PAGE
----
Hammering out RAP’s details

MARYSVILLE – Local legislators plan to support a bill that would help fund the startup of the proposed Regional Apprenticeship Pathways Center at Marysville-Pilchuck High School.

Rep. Mike Sells and Sen. Steve Hobbs plan to sponsor bills in their respective houses. At a breakfast this week, other local lawmakers pledged their support.

Snohomish County Councilman Nate Nehring said Wednesday that there also is a request in the governor’s budget for ongoing funding for the center.

The “Connecting Learning to Earning” center would provide real-world experience and hands-on training taught by industry experts for family wage jobs. Career and Technical Education director Donnetta Oremus said Wednesday that she and other staff have been working with industry professionals to develop a curriculum that meets their needs.

“Industry came to us,” explaining the need for more workers in the trades locally, Oremus said. “We gotta do this.”

Workforce Snohomish data shows there is a need for such a learning facility. In the next decade, in the county alone, there will be an increase of 2,200 trade jobs. Most-needed are electricians (38 percent) followed by laborers (25 percent) and carpenters (20 percent). Despite that, the county lacks programs for such jobs, and needs a program to reduce the construction skills gap.

The trade industry came to center organizers, saying the average age of people starting their apprenticeship programs was 28. “That’s a lot of missed productivity after high school,” Nehring said. The industry asked what could be done to get students interested sooner.

“This will provide great training in high school for students to get on the fast track to a career in the trades,” Nehring said.

RAP would be the first of its kind in north Snohomish County. It includes an accelerated career-connected education design. Students would earn a diploma and college credential in high school. It would also potentially lead to a paid apprenticeship and journey card, along with a college degree.

“It’s all wrapped up into one,” Oremus said.

The curriculum would basically prepare students for the apprenticeship programs. Classes are being developed so that learning will meet state requirements in things like math and lab science. Several school districts have expressed interest in the center, which has only been funded so far by $200,000 from the County Council. The facility would be different from the Sno-Isle Skills Center because of the involvement of labor unions and Everett Community College.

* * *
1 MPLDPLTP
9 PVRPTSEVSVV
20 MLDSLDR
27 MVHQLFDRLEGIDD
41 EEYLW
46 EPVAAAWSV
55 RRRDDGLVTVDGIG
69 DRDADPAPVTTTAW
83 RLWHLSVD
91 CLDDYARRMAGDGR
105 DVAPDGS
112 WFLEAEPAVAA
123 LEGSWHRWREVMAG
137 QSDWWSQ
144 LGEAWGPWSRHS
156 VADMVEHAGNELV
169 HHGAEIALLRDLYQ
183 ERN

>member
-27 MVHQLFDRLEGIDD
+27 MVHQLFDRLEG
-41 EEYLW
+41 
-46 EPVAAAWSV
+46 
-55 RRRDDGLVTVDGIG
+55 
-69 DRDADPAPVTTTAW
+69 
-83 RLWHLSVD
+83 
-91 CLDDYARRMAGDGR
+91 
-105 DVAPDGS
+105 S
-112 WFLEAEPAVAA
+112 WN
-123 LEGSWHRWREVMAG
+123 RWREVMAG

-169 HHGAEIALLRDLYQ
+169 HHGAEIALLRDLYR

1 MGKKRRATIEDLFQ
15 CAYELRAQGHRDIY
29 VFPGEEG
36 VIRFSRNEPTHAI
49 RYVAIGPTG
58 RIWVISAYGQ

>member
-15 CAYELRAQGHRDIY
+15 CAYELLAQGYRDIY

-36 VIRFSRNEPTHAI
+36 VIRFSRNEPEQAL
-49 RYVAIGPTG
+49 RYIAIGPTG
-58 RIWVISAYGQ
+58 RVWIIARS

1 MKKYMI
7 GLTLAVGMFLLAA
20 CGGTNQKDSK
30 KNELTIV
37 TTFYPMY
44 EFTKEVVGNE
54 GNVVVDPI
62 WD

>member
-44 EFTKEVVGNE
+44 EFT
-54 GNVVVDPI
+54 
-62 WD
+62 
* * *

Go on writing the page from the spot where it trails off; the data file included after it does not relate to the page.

“It’s a unique model for the state,” Oremus said.

Along with the county, school district and EvCC, 25 other partners have shown interest in such a program including: Arlington and Lakewood school districts; the cities of Marysville and Arlington; and organizations representing electricians, carpenters, laborers and general contractors.

Despite so many groups working together, plans have moved along quickly, Oremus said. “All of the stars have aligned,” she said. “Our industry partners have been blown away.”

Nehring said center advocates have been working since late spring. The timeline was tight to get a budget to the governor and legislature. “We were motivated to get this thing going.”

The center would use the old wood shop at M-P. The 5,612 square foot building would include areas for two labs, a classroom and a covered outdoor area. On Thursday local and state leaders planned to tour the site. “When they put their eyes on the building they can envision the students’ learning space, and it makes it all real,” Oremus said.

“Our community has been clamoring for more trades” opportunities, Oremus said. “The district heard that message.”

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